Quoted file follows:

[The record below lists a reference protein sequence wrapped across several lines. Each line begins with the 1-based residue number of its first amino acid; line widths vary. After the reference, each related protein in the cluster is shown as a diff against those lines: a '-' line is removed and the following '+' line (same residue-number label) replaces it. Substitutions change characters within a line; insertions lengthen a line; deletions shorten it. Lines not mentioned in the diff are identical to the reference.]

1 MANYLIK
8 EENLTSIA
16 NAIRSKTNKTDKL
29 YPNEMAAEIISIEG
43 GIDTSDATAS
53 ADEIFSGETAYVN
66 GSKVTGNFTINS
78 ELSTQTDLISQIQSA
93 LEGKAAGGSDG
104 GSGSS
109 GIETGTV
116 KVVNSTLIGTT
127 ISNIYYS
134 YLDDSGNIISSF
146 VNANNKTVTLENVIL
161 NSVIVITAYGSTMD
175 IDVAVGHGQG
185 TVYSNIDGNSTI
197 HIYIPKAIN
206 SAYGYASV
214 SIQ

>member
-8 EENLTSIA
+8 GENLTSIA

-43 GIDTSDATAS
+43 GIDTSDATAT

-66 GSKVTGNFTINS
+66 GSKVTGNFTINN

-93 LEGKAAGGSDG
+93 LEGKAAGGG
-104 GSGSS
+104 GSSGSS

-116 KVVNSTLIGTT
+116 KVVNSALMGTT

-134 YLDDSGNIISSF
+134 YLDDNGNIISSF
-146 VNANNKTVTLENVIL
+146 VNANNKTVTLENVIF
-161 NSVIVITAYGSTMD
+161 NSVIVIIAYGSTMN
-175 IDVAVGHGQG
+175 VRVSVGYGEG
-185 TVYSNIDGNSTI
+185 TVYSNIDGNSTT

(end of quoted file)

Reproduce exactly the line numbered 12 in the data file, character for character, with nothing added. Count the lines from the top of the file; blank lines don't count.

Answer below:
109 GIETGTV